Pike River families picket mine road

Photo: ODT files
Some Pike River families returned to again picket the mine access road early yesterday morning, as they prepare to go to court next week.

The Pike River Recovery Agency is preparing to withdraw and permanently seal the mine at the end of a $61million publicly-funded re-entry.

The families are trying to pressure the agency into continuing past the roof fall into the actual mine workings, and to inspect the fan as a possible source of ignition for the November 2010 explosion.

Their legal action will have a first call in judge’s chambers on Monday morning.

However, the agency is already retreating from the mine, and says reversing that could cost $4.2million and take three months.

About 20 family members and supporters, including the Monk and Rose families, were on site at the access road near Atarau yesterday morning. The group was stopping only agency staff, and not police, as it wants the criminal investigation to continue.

Family advocates say getting to the fan would take 12 weeks and cost less than $8million, but the recovery agency rejected that and said it would take nine to 10 months and cost an additional $20million to $25million. Additionally, it would cost $4.2million, and take three months, if they had to reverse the retreat now under way.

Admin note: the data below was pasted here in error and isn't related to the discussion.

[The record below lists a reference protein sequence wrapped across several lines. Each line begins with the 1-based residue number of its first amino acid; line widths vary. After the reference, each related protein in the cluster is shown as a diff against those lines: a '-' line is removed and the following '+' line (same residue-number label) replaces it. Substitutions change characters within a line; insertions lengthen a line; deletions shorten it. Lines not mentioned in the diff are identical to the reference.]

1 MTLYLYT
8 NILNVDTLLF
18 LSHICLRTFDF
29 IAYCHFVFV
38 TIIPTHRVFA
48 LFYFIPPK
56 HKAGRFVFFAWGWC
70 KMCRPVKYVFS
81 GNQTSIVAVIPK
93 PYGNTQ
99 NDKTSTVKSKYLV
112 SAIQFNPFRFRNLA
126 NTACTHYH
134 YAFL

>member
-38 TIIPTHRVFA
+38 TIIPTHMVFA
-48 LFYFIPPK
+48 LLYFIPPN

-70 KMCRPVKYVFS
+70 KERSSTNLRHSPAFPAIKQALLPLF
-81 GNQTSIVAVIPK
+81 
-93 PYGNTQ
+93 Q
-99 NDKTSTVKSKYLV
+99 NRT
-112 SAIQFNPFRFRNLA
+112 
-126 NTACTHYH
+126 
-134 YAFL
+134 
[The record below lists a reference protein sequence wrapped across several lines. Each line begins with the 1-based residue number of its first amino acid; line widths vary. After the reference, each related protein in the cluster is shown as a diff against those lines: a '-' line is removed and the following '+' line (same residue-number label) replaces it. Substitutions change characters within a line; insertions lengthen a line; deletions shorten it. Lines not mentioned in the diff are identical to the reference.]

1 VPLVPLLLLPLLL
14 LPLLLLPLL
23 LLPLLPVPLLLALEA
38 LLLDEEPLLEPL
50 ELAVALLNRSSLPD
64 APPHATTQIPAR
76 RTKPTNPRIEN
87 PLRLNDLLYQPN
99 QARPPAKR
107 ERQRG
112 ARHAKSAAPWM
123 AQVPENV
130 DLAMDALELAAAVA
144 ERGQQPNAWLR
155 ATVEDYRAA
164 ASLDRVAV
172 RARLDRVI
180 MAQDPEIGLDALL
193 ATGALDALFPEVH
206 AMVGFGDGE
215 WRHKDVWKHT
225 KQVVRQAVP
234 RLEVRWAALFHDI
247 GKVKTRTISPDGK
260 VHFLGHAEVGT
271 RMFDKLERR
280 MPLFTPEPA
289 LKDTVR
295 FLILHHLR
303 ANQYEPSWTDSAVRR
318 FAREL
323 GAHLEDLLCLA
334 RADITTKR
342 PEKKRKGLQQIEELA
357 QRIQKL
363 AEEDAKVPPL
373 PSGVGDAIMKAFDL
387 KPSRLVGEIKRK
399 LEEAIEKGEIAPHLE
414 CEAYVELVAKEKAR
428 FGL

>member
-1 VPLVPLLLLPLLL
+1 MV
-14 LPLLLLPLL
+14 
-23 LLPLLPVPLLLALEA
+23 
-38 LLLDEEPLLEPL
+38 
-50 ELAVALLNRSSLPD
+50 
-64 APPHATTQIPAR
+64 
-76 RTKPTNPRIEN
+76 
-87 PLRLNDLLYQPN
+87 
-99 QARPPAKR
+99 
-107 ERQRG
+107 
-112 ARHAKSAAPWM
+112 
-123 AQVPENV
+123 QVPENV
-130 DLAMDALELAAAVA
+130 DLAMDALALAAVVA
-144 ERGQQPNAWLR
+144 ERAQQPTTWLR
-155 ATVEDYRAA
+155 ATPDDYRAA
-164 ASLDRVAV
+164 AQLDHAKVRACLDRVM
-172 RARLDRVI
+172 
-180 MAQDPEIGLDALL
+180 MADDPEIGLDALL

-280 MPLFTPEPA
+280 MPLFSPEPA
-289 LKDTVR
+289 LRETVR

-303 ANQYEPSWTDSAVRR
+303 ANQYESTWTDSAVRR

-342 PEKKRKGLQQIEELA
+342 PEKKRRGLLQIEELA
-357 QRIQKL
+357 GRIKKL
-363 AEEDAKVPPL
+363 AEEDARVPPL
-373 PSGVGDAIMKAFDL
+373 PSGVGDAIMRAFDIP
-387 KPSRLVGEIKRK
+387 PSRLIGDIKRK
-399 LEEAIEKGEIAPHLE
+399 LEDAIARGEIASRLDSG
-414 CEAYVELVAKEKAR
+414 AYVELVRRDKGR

It has already pulled out the gas monitors.

The agency will instead help police put cameras down six boreholes to investigate areas of interest.

Agency chief executive David Gawn said in a letter released this week that the withdrawal process was costing about $300,000, which included the installation of a barrier 170m inside the drift tunnel.

Although the work was reversible, "there will be a cost to the Government should the agency be required to do so".

They would have to reinstall gas monitors, real-time geotech monitor equipment, and deploy the changeover station. This was likely to take three months, including the time for leased equipment to be shipped back to the site.

It would cost about $1.4million a month, excluding the monthly expenditure to operate the agency.

The biggest cost was staff at $470,000 a month, then operational costs such as helicopter and equipment hire at $365,500. Travel would be more than $23,000, with a $50,000 contingency per month.

Mr Gawn said the agency did not intend to undo its work, and the figures were a "high-level" approximation.

Tasman police district commander Mike Johnson yesterday acknowledged that the picketers did not intend to delay or interfere with the police investigation or the borehole drilling programme and said police

had been in contact with the group "to ensure the safety of all involved". 


What price justice... If the Govt can spend some $600 million on a bridge, then what's a few more million....

A few more million on top of the $50m + (?) already wasted - I think not!
2 rorts don't make a right.

Our journalists are your neighbours

We are the South's eyes and ears in crucial council meetings, at court hearings, on the sidelines of sporting events and on the frontline of breaking news.

As our region faces uncharted waters in the wake of a global pandemic, Otago Daily Times continues to bring you local stories that matter.

We employ local journalists and photographers to tell your stories, as other outlets cut local coverage in favour of stories told out of Auckland, Wellington and Christchurch.

You can help us continue to bring you local news you can trust by becoming a supporter.

Become a Supporter